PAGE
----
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When John Duffy retired in 1990 as the sheriff of San Diego County, he had 20 years of elected service under his belt and numerous complaints alleging abuse of power. He’d been dogged by scandals involving hiring practices, civil liberties and the mob, and allowed his deputies to hang another politician in effigy.
The day he announced his retirement, he whipped out a pair of firearms at a press conference, the Union-Tribune reported. He wanted the public to know the weapons were his home security system.
Then, like now, the Sheriff’s office was dealing with allegations of excessive use of force during arrests, and negligence related to the death of inmates in its custody.
But the upcoming June primary represents a departure from the past in at least one other respect. For the first time in 32 years, none of the candidates are incumbents or previously served in the role of sheriff for any serious length of time. After Duffy stepped down, John Roache took his place. Roache then lost to Bill Kolender, who recommended Bill Gore as his successor more than a decade later.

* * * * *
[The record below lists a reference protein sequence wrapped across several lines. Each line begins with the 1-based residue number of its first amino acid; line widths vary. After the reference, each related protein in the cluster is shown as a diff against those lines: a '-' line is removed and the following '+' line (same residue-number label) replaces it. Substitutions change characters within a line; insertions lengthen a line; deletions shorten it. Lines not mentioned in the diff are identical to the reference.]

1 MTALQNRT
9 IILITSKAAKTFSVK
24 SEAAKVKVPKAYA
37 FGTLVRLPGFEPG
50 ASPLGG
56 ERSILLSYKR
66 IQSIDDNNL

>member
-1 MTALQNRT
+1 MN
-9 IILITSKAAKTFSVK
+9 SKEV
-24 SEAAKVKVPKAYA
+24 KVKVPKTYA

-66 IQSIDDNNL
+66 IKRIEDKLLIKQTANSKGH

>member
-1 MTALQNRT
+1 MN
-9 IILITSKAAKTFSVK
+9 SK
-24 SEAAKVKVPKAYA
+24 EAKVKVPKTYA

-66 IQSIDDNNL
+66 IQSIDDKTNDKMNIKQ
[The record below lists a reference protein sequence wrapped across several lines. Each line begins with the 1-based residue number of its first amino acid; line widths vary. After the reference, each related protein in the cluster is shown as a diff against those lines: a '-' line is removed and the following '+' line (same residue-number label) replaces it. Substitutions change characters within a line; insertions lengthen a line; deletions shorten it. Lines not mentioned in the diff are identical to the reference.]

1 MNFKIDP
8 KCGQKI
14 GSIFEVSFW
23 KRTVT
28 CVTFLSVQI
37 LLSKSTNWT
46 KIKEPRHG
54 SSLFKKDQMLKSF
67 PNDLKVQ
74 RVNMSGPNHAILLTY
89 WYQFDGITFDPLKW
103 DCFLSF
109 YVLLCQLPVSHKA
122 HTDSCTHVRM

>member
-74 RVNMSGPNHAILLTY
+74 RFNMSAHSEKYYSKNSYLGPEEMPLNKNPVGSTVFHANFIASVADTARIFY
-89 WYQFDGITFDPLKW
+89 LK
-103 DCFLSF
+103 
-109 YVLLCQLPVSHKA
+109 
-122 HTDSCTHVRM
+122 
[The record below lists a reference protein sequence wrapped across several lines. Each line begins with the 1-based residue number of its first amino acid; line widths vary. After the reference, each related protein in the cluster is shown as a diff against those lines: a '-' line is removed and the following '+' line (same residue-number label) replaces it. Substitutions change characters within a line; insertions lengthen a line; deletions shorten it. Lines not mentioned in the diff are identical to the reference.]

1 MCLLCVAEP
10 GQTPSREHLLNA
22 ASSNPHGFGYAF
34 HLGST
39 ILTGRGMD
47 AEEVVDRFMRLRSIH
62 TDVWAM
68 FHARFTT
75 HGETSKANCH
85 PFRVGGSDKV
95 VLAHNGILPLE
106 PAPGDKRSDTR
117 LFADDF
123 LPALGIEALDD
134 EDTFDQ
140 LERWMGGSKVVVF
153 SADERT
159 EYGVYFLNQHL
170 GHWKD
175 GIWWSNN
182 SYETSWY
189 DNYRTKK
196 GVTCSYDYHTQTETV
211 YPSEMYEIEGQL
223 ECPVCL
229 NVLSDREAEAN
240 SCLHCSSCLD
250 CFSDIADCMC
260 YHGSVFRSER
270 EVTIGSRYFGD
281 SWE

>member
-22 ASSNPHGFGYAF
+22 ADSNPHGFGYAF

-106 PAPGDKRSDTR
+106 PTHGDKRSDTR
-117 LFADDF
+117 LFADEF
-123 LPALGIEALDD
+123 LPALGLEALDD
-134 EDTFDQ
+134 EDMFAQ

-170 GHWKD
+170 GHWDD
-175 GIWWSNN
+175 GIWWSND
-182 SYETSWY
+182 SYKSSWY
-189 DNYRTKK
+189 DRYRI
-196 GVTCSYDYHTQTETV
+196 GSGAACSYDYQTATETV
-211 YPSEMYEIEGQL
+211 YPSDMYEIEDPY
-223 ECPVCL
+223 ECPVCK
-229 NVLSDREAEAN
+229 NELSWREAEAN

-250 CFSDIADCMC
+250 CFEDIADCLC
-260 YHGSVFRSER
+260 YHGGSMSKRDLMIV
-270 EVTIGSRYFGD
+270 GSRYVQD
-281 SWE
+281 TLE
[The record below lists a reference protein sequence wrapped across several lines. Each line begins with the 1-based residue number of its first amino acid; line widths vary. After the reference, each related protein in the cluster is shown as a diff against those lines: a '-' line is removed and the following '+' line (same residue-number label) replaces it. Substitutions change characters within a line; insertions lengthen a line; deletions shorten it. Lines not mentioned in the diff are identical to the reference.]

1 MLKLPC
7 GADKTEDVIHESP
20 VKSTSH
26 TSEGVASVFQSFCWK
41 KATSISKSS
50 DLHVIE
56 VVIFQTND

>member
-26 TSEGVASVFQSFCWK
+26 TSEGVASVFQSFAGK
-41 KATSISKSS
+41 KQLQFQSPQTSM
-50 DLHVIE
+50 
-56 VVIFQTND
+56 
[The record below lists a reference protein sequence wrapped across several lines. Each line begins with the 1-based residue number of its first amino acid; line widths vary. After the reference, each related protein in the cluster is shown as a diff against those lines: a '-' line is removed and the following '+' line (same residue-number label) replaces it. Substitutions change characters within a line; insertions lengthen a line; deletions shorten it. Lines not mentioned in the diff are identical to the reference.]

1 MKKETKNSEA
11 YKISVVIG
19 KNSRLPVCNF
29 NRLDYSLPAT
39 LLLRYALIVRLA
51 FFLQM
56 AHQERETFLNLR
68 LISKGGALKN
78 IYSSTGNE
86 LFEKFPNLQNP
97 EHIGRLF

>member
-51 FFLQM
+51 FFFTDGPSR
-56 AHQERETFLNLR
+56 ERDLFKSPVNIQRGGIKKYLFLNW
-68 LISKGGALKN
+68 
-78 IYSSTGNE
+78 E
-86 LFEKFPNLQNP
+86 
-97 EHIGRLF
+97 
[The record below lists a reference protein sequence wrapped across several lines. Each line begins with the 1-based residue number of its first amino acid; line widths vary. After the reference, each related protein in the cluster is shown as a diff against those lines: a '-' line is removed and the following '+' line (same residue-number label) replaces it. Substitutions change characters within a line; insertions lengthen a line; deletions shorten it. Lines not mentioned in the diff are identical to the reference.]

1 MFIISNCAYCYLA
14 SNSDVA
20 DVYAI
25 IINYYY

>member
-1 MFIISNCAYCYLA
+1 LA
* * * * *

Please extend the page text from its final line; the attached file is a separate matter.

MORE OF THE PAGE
The races were rarely competitive. Sometimes the sitting-sheriff ran unopposed.
With Gore now retired and with the county’s changing demographics, it’s entirely possible the next sheriff will be a Democrat after a half century — at least — of Republican dominance.
The Democratic Party has officially endorsed former sheriff’s Cmdr. Dave Myers, with a lift from the support of progressive activists, while much of the Democratic establishment has mobilized around Undersheriff Kelly Martinez. John Hemmerling, the city of San Diego’s chief criminal prosecutor, is a Republican-turned-independent-turned-Republican and has the GOP’s backing.
All three, in fact, have been Republican at some point in their lives. Martinez re-registered as a Democrat in 2020 but has said little about her conversion, other than that she didn’t vote for Donald Trump and believes the sheriff should be non-partisan. Myers, on the other hand, has said he became a Democrat after GOP leaders came out in support of a statewide ban on same-sex marriage more than a decade ago.